Daraa is a dusty small town in the Southeastern corner of Syria. Until very recently, its only claim to fame was it being mentioned in the diaries of the legendary Lawrence of Arabia. In the last few days the derelict town has become the center of the anti-Assad demonstrations in Syria. Some people, the exact number of which is not known, were killed; many others were jailed. The rioters destroyed the statue of former President Hafiz Assad and the office of Syria's cell phone company, owned by Rami Makhlouf, Bashar Assad's maternal cousin. The regime counter-attack is led by elements of the Presidential Guard, commanded by Maher Assad, the younger brother of Bashar.
While all this happening, the town and the region of the Hauran, of which it is the capital, suffer from a severe shortage of water. Little wonder, that the poverty-stricken Hauranis finally raised the banner of rebellion, reacting to a situation which is common throughout Syria, and not only in their own region.
Let's start with water. Syria is on the verge of a catastrophic water crisis, caused by years of drought and total neglect by the government of the water sources. Over a million starving and thirsty peasants, mainly Kurds from the North-east of Syria, but also Sunnis from the Hauran and Druze from the neighboring Jabal regio were forced to abandon their traditional way of life and migrated to the metropolitan areas, particularly the Capital, Damascus. This is a time-bomb that is waiting to explode, and the Hauran riots are just the beginning. The traditionally belligerent Kurdish population of the Jzeera region are next in line, and possibly also the urban Kurdish population of Damascus, Aleppo and Hammah.
For years the Syrian regime was warned that the water problem is potentially explosive, but the pride and ineptitude of the government prevented any serious effort to deal with the situation. Overall the Syrian economy has taken a free fall for many years, the inevitable result of failed Socialist policies, as well as rampant corruption. Corruption in Syria is endemic and closely-related to the ruling Assad clan, as well as to a group of other families which have played a leading role in the regimes of both Assad presidents. The Tlas family is a case in mind. Mustafa Tlas was the Minister of Defense for almost 40 years. His family is rumored to accumulate many millions of dollars in a country as poor as Syria. On top of all, the Assad family controls enormous amount of wealth, and Rami Makhlouf mentioned above, is the businessman-in-chief of the family, much the same as Gamal Mubarak was under his disgraced father.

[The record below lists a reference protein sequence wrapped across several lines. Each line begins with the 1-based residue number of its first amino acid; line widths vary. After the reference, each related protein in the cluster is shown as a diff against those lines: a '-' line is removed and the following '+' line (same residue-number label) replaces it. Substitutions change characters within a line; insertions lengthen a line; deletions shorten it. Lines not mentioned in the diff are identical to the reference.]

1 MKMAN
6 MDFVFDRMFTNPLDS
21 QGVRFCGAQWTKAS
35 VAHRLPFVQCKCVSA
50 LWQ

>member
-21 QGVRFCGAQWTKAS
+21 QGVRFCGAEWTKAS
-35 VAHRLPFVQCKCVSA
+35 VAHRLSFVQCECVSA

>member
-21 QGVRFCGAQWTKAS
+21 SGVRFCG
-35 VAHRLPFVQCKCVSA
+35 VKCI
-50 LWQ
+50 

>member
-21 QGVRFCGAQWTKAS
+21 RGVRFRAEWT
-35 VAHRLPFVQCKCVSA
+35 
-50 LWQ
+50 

The Assad clan has been plagued for many years by internal dissent, the details of which could provide for more than one soap opera, that will overshadow a series like Dynasty and Dallas. Bashar's uncle, Rifa't Assad was the executioner-in-chief of the regime, until he fell out with Hafiz and was exiled. His lifestyle in Europe proves that he was never too far from the state coffers. Maher Assad who is entrusted with the task of putting down the current rebellion, is reputed to have a short fuse. In one famous incident, he shot and injured his brother-in-law, Assaf Shawkat who is married to his sister Bushra, and himself one of the regime's strongmen.
Still, in an emergency, the clan closes ranks and acts together to defend the power and the wealth. It is a typical reaction of regimes like that. The Gadafi clan in Libya and the Saddam Hussein in Iraq, are other notable examples. The history of the Assad Presidents clearly indicates that the Libyan carnage will be dwarfed by what will unfold in Syria , when the regime will be pushed with its back to the wall.
That is going to happen rather sooner than later, as the combination of economic deprivation, the ever-existing confessional hatreds and the resentment to the Assad clan will push many more desperate Syrians to the streets and with it to the inevitable blood-letting. According to reliable sources, the military already used choppers against the protesters In Daraa. So, what about a no-fly zone in Syria?
I, for one, do not hold my breath. Syria, as we know, is just a marginal oil producer.